• Inhibitors of MMPs have been proposed as treatments for aneurysms as disclosed in U.S. Pat. No. 5,834,449 to Thompson and Golub. This patent discloses the use of tetracycline and tetracycline derivatives for the treatment of aneurysms due to their ability to inhibit MMPs.
  • Fatty acids including, but not limited to, elaidic, oleic, eicosapentaenoic and dihydrolipoic acids, have been reported to inhibit MMPs. Oleic acid (cis-9-octadenanoic acid) reduces the activity of gelatinase A (MMP-2), which is secreted from cells as a zymogen and then activated to degrade extracellular matrix components. Fatty acids contribute to the regulation of extracellular matrix breakdown by inhibiting gelatinases A and B.
  • As discussed briefly above, an aneurysm is swelling, or expansion of the blood vessel lumen at a defined point and is generally associated with a vessel wall defect. Aneurysms are often a multi-factorial asymptomatic vessel disease that if left unchecked may result in spontaneous rupture, often with fatal consequences. Previous methods to treat aneurysms involved highly invasive surgical procedures where the affected vessel region was removed and replaced with a synthetic graft that was sutured in place. However, this procedure is extremely risky and generally only employed in otherwise healthy vigorous patients who are expected to survive the associated surgical trauma. Elderly and more feeble patients were not candidates for many aneurysmal surgeries and remained untreated and thus at continued risk for sudden death.
  • In order to overcome the risks associated with invasive aneurysmal surgeries, stent grafts that can be deployed with a cut down procedure or percutaneously using minimally invasive procedures were developed. Essentially, a catheter having a stent graft compressed and fitted into the catheter's distal tip is advanced through an artery to the aneurysmal site. The stent graft is then deployed within the vessel lumen juxtaposed to the weakened vessel wall forming an inner liner that insulates the aneurysm from the body's hemodynamic forces thereby reducing, or eliminating the possibility of rupture. The size and shape of the stent graft is matched to the treatment site's lumen diameter and aneurysm length. Moreover, branched grafts are commonly used to treat abdominal aortic aneurysms that are located near the iliac branch.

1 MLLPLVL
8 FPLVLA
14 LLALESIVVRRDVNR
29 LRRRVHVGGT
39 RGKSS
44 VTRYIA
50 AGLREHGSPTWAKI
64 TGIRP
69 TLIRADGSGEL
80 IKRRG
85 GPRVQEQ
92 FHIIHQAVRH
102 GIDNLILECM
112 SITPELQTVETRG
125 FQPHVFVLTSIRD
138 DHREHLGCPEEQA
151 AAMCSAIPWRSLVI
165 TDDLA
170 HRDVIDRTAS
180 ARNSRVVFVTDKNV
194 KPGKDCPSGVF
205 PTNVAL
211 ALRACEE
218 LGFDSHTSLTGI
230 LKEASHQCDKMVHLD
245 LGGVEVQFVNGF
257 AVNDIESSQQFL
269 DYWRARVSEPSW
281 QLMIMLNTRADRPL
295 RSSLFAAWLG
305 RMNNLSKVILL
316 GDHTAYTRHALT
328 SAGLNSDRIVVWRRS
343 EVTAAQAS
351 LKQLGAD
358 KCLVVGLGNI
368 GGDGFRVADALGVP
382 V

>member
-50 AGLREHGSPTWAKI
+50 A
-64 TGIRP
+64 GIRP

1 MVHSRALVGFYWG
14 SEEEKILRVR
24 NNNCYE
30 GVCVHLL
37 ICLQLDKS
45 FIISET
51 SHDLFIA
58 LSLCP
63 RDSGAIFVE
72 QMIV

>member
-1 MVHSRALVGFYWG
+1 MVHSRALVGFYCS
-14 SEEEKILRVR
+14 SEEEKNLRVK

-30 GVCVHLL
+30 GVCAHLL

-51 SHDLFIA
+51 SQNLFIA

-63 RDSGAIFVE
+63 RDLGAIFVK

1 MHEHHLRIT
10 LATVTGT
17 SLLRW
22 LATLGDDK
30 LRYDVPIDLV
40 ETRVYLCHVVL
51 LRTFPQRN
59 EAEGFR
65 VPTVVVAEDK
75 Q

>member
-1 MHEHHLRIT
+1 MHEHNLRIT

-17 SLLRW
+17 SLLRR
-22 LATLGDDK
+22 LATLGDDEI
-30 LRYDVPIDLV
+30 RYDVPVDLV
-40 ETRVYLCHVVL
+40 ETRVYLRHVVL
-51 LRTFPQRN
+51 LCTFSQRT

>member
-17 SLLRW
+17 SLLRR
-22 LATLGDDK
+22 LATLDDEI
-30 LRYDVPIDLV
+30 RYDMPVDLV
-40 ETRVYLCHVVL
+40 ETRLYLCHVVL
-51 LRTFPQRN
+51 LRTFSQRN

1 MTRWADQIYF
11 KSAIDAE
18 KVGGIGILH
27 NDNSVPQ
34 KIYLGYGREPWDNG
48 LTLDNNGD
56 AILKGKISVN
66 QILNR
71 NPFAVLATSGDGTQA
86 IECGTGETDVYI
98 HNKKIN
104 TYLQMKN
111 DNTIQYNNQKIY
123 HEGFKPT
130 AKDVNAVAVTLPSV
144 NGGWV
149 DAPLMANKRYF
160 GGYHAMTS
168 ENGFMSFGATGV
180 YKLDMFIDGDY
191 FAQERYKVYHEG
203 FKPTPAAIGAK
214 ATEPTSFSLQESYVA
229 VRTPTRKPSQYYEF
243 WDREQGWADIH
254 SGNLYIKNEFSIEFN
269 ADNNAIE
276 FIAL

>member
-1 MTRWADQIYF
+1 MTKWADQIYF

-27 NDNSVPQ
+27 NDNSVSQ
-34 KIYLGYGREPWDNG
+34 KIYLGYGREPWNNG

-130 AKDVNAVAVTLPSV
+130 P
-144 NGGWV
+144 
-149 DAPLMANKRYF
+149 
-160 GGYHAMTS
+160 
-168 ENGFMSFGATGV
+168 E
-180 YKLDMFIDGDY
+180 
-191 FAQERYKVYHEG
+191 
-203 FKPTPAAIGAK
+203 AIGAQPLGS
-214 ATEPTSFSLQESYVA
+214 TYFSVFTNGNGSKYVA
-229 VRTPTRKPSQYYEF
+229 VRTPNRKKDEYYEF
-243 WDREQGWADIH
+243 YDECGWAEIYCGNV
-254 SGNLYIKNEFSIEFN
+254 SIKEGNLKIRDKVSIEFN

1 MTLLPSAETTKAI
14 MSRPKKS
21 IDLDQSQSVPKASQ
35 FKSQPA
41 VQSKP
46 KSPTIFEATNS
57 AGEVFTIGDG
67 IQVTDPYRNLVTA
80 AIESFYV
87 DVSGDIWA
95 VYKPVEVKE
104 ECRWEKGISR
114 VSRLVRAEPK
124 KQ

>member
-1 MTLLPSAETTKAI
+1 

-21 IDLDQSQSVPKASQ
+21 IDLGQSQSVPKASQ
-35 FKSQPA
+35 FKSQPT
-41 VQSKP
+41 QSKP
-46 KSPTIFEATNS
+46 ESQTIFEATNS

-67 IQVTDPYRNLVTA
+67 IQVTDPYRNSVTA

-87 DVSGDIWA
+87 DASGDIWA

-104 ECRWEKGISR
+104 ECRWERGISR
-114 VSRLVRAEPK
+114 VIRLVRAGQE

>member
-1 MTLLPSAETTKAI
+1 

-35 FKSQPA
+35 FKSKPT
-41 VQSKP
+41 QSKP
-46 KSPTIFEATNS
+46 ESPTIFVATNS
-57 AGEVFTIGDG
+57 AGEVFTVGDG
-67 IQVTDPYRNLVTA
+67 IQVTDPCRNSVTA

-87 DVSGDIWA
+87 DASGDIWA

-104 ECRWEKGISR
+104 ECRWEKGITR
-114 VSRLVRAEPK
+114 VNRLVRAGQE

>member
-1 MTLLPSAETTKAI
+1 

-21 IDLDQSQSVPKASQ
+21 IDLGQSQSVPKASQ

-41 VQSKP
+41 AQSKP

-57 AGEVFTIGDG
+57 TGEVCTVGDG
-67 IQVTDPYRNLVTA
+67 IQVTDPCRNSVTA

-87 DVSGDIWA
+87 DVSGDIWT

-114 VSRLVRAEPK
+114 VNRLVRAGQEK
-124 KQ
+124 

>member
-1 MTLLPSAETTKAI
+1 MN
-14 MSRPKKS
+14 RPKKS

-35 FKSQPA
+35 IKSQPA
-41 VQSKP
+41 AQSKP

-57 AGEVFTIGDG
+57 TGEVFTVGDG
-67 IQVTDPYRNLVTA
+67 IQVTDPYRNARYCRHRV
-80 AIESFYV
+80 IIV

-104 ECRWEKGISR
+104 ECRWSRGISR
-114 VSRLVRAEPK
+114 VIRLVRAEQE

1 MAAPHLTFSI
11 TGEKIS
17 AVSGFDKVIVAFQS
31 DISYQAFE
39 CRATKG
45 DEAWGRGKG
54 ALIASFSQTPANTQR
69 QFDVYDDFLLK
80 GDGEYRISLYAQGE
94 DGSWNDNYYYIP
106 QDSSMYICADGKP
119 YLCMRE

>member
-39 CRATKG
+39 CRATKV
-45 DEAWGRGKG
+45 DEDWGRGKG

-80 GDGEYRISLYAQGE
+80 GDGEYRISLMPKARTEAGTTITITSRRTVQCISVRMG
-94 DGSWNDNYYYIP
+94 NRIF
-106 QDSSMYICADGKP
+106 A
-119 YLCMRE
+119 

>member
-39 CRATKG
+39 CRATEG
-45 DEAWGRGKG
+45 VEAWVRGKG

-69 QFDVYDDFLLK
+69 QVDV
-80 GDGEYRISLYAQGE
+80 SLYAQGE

• While the implantation of a stent graft at an aneurysm site provides a physical support for the damaged section of vessel wall, it does not treat the aneurysmal tissue. Additionally, stent grafts often fail due to flow of blood between the stent graft and the vessel wall (endoleak), rather than through the lumen of the stent graft, causing migration and failure of the graft. Implantation of a stent graft and a bioactive material directly at the aneurysm site provides both structural support for the weakened vessel and treatment and management of the aneurysm through pharmacologic intervention.
  • Therefore, the present invention discloses compositions, medical devices and methods comprising delivery of fatty acid inhibitors of MMPs to treatment sites for the treatment of aneurysms. One embodiment according to the present invention provides a therapeutic composition comprising at least one fatty acid inhibitor of an MMP including, but not limited to, elaidic and oleic acids, associated with a medical device and/or a carrier substrate for the treatment of aneurysms.
  • The fatty acid inhibitors of an MMP according to the present invention are delivered to an aneurysm site along with a suitable medical device and/or carrier substrate such that the compositions are localized at the treatment site for a period of time. Delivery of solubilized bioactive materials to sites within the vasculature has been attempted using weeping balloon and injection catheters without success. These approaches have not been successful because blood flow quickly flushes the bioactive material downstream and away from the treatment site. For this reason, methods of delivery of bioactive materials coated on stent grafts or administered in a gel were developed. However, for delivery of bioactive materials to aneurysm sites a third treatment regimen is also possible. Once a stent graft has been deployed at an aneurysm site, bioactive materials, either soluble or immobilized within a carrier substrate, can be delivered to the aneurysm sac between the implanted stent graft and the aneurysm wall.
  • In one embodiment according to the present invention, the fatty acid inhibitors of an MMP are administered to the aneurysm site on a stent graft. Bioactive material-coated stent grafts are manufactured by spraying, rolling or dipping the stent graft in a solution containing the bioactive material or by coating the stent with a bioactive material-containing material. Alternatively, depending on the characteristics of the bioactive material, it may be desirable to coat the stent graft with the composition dispersed in a suitable polymer coating. Biocompatible and hemocompatible polymers, including, but not limited to, poly(ethylene glycol) (PEG)-containing polymers, PCL (Polycaprolactone), PGA (Polyglycolide), PLA (Poly-L-lactide) Other bio/environmentally degradable polymers include poly(hydroxyalkanoate)s of the PHB-PHV class, additional poly(ester)s, hyaluronic acid (HA) and other natural polymers, particularly, modified poly(saccharide)s, e.g., starch, cellulose, and chitosan are known to those of skill in the polymer coating art.